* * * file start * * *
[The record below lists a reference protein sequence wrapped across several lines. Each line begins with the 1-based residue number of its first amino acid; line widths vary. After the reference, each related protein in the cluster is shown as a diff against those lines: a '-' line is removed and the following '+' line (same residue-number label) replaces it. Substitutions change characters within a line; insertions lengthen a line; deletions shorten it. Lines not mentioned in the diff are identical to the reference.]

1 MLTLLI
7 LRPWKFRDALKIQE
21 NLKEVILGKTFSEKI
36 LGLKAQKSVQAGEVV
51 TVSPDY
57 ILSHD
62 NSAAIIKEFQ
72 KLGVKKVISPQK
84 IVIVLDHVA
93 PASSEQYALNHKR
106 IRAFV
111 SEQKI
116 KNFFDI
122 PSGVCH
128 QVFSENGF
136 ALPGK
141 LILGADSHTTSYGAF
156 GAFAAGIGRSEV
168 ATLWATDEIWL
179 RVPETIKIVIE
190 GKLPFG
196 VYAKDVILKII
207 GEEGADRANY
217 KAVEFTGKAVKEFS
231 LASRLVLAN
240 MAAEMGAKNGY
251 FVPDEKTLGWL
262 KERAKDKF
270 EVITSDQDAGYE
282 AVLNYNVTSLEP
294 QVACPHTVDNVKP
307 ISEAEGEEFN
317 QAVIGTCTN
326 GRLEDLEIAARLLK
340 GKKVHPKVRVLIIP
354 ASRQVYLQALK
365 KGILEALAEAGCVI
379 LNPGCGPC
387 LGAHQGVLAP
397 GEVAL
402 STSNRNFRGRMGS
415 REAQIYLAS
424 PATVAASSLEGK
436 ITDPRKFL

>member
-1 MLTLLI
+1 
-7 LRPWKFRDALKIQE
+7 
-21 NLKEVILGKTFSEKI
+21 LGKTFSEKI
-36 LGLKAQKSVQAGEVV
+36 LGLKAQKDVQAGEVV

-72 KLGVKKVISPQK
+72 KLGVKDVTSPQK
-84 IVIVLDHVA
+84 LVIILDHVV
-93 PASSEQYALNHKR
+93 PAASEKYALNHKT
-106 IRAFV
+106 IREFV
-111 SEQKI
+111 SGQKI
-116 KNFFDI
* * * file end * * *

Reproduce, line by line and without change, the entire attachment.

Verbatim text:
[The record below lists a reference protein sequence wrapped across several lines. Each line begins with the 1-based residue number of its first amino acid; line widths vary. After the reference, each related protein in the cluster is shown as a diff against those lines: a '-' line is removed and the following '+' line (same residue-number label) replaces it. Substitutions change characters within a line; insertions lengthen a line; deletions shorten it. Lines not mentioned in the diff are identical to the reference.]

1 MLTLLI
7 LRPWKFRDALKIQE
21 NLKEVILGKTFSEKI
36 LGLKAQKSVQAGEVV
51 TVSPDY
57 ILSHD
62 NSAAIIKEFQ
72 KLGVKKVISPQK
84 IVIVLDHVA
93 PASSEQYALNHKR
106 IRAFV
111 SEQKI
116 KNFFDI
122 PSGVCH
128 QVFSENGF
136 ALPGK
141 LILGADSHTTSYGAF
156 GAFAAGIGRSEV
168 ATLWATDEIWL
179 RVPETIKIVIE
190 GKLPFG
196 VYAKDVILKII
207 GEEGADRANY
217 KAVEFTGKAVKEFS
231 LASRLVLAN
240 MAAEMGAKNGY
251 FVPDEKTLGWL
262 KERAKDKF
270 EVITSDQDAGYE
282 AVLNYNVTSLEP
294 QVACPHTVDNVKP
307 ISEAEGEEFN
317 QAVIGTCTN
326 GRLEDLEIAARLLK
340 GKKVHPKVRVLIIP
354 ASRQVYLQALK
365 KGILEALAEAGCVI
379 LNPGCGPC
387 LGAHQGVLAP
397 GEVAL
402 STSNRNFRGRMGS
415 REAQIYLAS
424 PATVAASSLEGK
436 ITDPRKFL

>member
-1 MLTLLI
+1 
-7 LRPWKFRDALKIQE
+7 
-21 NLKEVILGKTFSEKI
+21 LGKTFSEKI
-36 LGLKAQKSVQAGEVV
+36 LGLKAQKDVQAGEVV

-72 KLGVKKVISPQK
+72 KLGVKDVTSPQK
-84 IVIVLDHVA
+84 LVIILDHVV
-93 PASSEQYALNHKR
+93 PAASEKYALNHKT
-106 IRAFV
+106 IREFV
-111 SEQKI
+111 SGQKI
-116 KNFFDI